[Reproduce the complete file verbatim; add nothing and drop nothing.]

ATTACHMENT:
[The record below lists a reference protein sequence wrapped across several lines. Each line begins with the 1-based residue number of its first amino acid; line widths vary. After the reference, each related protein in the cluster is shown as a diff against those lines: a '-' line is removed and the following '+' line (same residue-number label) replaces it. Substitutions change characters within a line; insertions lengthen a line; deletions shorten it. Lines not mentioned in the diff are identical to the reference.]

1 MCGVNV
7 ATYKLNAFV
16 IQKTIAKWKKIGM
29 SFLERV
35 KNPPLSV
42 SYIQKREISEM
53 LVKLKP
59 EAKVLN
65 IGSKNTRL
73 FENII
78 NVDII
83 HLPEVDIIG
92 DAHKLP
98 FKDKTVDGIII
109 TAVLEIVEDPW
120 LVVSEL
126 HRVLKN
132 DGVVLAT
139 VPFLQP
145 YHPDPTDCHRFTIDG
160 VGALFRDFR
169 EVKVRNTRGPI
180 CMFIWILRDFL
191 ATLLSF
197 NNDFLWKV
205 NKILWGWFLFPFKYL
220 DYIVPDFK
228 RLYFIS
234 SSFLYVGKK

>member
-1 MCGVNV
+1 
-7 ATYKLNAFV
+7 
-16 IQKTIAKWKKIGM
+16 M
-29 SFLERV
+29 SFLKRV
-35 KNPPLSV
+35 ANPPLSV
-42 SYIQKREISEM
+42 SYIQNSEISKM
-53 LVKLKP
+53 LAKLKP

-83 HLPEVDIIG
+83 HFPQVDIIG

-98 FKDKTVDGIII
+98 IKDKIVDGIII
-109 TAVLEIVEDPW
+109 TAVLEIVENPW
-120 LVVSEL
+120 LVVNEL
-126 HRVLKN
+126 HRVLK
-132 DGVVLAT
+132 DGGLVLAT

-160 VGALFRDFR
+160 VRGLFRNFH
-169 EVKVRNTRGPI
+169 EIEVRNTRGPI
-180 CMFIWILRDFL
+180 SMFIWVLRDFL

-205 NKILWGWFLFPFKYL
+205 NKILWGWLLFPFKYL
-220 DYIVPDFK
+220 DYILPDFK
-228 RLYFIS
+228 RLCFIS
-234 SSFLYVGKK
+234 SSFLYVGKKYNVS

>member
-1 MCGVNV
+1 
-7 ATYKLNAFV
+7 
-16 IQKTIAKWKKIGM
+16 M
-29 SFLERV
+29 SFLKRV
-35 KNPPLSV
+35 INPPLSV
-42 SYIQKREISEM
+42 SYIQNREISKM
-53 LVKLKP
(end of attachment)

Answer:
[The record below lists a reference protein sequence wrapped across several lines. Each line begins with the 1-based residue number of its first amino acid; line widths vary. After the reference, each related protein in the cluster is shown as a diff against those lines: a '-' line is removed and the following '+' line (same residue-number label) replaces it. Substitutions change characters within a line; insertions lengthen a line; deletions shorten it. Lines not mentioned in the diff are identical to the reference.]

1 MCGVNV
7 ATYKLNAFV
16 IQKTIAKWKKIGM
29 SFLERV
35 KNPPLSV
42 SYIQKREISEM
53 LVKLKP
59 EAKVLN
65 IGSKNTRL
73 FENII
78 NVDII
83 HLPEVDIIG
92 DAHKLP
98 FKDKTVDGIII
109 TAVLEIVEDPW
120 LVVSEL
126 HRVLKN
132 DGVVLAT
139 VPFLQP
145 YHPDPTDCHRFTIDG
160 VGALFRDFR
169 EVKVRNTRGPI
180 CMFIWILRDFL
191 ATLLSF
197 NNDFLWKV
205 NKILWGWFLFPFKYL
220 DYIVPDFK
228 RLYFIS
234 SSFLYVGKK

>member
-1 MCGVNV
+1 
-7 ATYKLNAFV
+7 
-16 IQKTIAKWKKIGM
+16 M
-29 SFLERV
+29 SFLKRV
-35 KNPPLSV
+35 ANPPLSV
-42 SYIQKREISEM
+42 SYIQNSEISKM
-53 LVKLKP
+53 LAKLKP

-83 HLPEVDIIG
+83 HFPQVDIIG

-98 FKDKTVDGIII
+98 IKDKIVDGIII
-109 TAVLEIVEDPW
+109 TAVLEIVENPW
-120 LVVSEL
+120 LVVNEL
-126 HRVLKN
+126 HRVLK
-132 DGVVLAT
+132 DGGLVLAT

-160 VGALFRDFR
+160 VRGLFRNFH
-169 EVKVRNTRGPI
+169 EIEVRNTRGPI
-180 CMFIWILRDFL
+180 SMFIWVLRDFL

-205 NKILWGWFLFPFKYL
+205 NKILWGWLLFPFKYL
-220 DYIVPDFK
+220 DYILPDFK
-228 RLYFIS
+228 RLCFIS
-234 SSFLYVGKK
+234 SSFLYVGKKYNVS

>member
-1 MCGVNV
+1 
-7 ATYKLNAFV
+7 
-16 IQKTIAKWKKIGM
+16 M
-29 SFLERV
+29 SFLKRV
-35 KNPPLSV
+35 INPPLSV
-42 SYIQKREISEM
+42 SYIQNREISKM
-53 LVKLKP